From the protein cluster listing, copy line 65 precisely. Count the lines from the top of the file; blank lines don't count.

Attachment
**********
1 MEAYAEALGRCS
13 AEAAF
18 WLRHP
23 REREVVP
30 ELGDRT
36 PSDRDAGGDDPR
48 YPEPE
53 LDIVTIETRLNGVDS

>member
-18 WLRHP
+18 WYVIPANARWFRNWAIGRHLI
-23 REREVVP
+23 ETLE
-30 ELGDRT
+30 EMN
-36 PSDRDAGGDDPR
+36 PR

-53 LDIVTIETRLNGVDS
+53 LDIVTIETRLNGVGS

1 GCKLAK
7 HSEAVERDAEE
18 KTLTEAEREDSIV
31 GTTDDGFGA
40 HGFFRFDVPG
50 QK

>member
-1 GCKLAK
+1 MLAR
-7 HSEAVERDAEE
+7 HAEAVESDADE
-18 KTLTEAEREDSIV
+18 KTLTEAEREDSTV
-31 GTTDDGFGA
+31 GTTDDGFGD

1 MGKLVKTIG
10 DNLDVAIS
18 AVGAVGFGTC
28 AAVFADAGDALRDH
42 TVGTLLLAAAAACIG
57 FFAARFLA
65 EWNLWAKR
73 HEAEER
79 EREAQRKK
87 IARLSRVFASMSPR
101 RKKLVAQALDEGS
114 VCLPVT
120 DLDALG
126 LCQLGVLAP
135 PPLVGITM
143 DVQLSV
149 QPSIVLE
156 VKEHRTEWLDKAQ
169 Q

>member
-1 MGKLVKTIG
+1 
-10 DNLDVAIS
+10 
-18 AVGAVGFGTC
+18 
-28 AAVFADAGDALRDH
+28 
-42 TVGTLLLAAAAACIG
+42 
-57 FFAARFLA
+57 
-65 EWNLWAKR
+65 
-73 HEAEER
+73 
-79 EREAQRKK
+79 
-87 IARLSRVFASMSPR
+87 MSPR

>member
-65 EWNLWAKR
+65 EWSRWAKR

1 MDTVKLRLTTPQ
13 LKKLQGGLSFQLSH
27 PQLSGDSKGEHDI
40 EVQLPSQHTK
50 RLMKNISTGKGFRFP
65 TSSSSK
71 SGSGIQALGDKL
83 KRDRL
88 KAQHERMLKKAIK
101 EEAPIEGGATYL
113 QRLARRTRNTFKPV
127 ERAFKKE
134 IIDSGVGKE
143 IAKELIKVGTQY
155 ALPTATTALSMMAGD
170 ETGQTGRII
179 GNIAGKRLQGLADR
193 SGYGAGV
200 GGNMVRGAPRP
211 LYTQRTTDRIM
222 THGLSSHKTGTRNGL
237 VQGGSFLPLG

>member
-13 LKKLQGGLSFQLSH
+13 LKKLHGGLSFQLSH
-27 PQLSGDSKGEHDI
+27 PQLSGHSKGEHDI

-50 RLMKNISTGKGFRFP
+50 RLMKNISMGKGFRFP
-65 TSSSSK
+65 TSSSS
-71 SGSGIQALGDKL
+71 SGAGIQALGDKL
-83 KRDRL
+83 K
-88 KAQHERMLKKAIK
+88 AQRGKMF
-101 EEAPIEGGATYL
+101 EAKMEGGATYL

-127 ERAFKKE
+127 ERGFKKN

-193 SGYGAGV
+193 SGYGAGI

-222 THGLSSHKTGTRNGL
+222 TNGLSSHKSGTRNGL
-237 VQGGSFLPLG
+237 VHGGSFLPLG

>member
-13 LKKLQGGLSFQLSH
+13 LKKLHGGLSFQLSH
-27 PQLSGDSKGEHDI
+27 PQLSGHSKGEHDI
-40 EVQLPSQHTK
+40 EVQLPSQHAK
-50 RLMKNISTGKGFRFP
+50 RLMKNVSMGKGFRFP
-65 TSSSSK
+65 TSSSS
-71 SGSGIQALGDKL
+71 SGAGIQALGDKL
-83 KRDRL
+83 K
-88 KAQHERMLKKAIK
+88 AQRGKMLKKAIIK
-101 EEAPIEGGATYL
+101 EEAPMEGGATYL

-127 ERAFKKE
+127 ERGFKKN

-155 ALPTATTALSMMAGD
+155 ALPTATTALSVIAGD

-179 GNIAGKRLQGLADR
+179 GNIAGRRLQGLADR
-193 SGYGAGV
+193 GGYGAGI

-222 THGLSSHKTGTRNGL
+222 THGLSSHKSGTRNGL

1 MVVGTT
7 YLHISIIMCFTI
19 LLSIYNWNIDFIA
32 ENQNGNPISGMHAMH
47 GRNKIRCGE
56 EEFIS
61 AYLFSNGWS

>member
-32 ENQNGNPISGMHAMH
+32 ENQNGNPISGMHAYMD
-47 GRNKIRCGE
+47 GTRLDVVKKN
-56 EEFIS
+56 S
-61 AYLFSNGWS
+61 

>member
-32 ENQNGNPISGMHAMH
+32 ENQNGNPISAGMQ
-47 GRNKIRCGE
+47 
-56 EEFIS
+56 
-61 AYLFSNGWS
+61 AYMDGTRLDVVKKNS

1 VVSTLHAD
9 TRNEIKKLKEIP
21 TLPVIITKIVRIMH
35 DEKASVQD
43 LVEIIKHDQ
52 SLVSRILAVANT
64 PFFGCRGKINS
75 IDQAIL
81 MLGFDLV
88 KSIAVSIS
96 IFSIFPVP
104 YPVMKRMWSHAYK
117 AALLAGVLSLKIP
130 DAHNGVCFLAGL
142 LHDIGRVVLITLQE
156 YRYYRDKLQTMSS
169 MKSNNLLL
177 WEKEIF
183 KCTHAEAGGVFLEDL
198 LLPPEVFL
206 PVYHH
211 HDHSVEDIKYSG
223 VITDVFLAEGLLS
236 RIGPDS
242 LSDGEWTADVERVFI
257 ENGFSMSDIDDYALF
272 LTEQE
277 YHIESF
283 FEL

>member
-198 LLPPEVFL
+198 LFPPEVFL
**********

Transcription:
-57 FFAARFLA